Charlize Theron Really Does Want to Remake Die Hard with a Lesbian Twist: It’s 'Kind of Brilliant'
Charlize Theron is up for starring in a Die Hard remake where she has to save her wife
Charlize Theron is serious about wanting to make a Die Hard movie with a lesbian twist.
The actress talked about the idea while appearing in Vanity Fair's annual Hollywood Issue, answering whether she would really sign on to star in a movie remake if it was offered to her.
"Yeah, I mean, it's a great idea. That's why I replied on Twitter. Because I just thought that was kind of brilliant," she said. "I was like, 'This person needs to start pitching. That's a great idea.' And the fact that it would be two women, I was like, 'Yeah, sign me on.' "
Theron's original interest came after a fan asked when the actress would get her own action movie in which she avenges her character's wife. The Oscar winner, 45, replied on Twitter that she was totally up for it.
"Lesbian Christmas rom coms are all well and good but what I REALLY want is a Die Hard where Charlize Theron goes on a rampage to save her wife," wrote the fan.
"Where do I sign," replied Theron.
Theron has played several lesbian and bisexual characters throughout her career, including her Oscar-winning role as the real-life serial killer Aileen Wuornos in 2003's Monster. Theron played Wuornos opposite Christina Ricci, the character's girlfriend.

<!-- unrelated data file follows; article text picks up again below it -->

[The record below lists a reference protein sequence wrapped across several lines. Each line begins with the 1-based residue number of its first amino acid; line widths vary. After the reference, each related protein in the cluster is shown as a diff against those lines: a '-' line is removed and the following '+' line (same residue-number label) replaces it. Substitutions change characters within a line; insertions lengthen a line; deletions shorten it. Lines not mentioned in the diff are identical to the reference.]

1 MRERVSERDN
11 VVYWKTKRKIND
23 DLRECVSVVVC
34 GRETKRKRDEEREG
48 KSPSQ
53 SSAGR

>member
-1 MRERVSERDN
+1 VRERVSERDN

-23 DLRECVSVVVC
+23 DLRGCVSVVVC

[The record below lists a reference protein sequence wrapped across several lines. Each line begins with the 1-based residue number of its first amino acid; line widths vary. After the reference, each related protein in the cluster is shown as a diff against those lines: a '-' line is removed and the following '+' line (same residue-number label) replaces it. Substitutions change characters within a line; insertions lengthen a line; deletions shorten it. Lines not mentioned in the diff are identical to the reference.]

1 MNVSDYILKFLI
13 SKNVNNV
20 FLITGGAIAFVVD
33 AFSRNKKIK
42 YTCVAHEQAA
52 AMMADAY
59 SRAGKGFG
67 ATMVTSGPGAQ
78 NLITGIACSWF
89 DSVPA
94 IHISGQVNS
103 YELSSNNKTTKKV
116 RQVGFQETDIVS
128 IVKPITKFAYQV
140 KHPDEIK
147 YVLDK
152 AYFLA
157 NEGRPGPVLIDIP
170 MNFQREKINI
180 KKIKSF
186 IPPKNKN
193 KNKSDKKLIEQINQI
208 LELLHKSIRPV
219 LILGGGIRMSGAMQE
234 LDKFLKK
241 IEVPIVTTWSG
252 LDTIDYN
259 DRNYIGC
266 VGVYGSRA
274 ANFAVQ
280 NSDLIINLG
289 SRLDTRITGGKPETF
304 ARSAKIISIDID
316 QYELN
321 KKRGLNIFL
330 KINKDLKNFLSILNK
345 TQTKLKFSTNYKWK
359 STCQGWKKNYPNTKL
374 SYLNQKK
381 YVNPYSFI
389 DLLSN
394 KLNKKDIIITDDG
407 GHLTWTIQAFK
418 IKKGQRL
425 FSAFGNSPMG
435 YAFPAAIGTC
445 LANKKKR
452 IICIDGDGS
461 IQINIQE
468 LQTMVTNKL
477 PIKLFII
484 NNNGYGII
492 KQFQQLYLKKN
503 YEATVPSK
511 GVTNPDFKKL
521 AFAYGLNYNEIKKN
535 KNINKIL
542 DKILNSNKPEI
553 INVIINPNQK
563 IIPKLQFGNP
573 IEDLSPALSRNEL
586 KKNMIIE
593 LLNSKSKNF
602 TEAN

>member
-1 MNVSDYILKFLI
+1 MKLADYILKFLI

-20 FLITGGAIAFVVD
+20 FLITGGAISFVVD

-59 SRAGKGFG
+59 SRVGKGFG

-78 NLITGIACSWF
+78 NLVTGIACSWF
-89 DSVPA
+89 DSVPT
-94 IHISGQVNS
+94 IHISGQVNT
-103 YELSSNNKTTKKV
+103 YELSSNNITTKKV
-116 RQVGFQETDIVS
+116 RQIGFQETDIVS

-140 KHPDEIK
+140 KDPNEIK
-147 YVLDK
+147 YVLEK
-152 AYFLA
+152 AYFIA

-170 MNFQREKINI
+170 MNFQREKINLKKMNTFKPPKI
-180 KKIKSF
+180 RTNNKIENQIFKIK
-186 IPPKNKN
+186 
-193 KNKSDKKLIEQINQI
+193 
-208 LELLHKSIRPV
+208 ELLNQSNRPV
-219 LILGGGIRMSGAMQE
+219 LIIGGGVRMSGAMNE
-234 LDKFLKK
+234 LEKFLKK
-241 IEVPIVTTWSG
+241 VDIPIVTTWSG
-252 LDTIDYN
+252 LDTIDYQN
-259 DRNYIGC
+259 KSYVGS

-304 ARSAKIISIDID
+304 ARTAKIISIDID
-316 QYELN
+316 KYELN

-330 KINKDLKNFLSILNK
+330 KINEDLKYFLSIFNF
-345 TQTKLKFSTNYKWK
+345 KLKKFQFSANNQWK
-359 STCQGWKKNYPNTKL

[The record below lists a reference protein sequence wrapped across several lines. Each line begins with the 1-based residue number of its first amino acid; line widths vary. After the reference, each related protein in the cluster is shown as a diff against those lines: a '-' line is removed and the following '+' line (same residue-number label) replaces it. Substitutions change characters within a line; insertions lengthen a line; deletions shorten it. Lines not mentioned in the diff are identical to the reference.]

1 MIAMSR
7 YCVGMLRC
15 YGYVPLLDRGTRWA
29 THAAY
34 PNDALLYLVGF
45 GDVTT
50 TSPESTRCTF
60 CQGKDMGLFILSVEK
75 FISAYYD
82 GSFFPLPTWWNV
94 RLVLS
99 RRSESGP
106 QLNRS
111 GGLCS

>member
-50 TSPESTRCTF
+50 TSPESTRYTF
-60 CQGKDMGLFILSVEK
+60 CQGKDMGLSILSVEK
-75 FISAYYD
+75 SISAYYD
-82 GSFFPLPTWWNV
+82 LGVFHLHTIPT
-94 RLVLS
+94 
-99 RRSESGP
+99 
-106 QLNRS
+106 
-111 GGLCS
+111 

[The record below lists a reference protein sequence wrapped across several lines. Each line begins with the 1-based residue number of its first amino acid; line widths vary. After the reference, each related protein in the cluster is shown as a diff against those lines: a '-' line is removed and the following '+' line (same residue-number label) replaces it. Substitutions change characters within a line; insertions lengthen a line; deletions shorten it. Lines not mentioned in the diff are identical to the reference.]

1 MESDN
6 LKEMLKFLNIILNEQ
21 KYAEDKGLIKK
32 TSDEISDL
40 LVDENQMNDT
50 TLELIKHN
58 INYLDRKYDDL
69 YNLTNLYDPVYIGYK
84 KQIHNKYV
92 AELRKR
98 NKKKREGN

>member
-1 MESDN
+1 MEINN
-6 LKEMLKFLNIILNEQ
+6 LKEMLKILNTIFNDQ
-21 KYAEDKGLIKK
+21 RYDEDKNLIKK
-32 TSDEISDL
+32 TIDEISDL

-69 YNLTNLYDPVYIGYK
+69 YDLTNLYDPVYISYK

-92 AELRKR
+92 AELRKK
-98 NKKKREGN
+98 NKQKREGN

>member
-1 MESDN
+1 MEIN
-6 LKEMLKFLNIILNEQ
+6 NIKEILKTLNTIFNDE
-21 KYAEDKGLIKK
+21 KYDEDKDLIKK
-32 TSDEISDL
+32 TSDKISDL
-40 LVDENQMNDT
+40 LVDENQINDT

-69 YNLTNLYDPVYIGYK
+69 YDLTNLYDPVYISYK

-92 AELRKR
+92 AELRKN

She also played bisexual women in the movies Tully and Atomic Blonde. The actress's character had a relationship with The Mummy actress Sofia Boutella in the latter, even avenging Boutella's character's death in the 2017 movie.
Theron previously said she "loved" having the opportunity to play a bisexual character in Atomic Blonde, and help bring a wider representation to cinema.
"I just loved it," Theron said at the time. "For so many reasons: My frustration of how that community is represented in cinema, or lack thereof. And also, it made perfect sense. It just suited her. It just felt there was a way through that relationship and the fact that it was a same-sex relationship to show a woman not having to fall in love, which is one of those female tropes. 'It's a woman; she better fall in love — otherwise, she's a whore!' "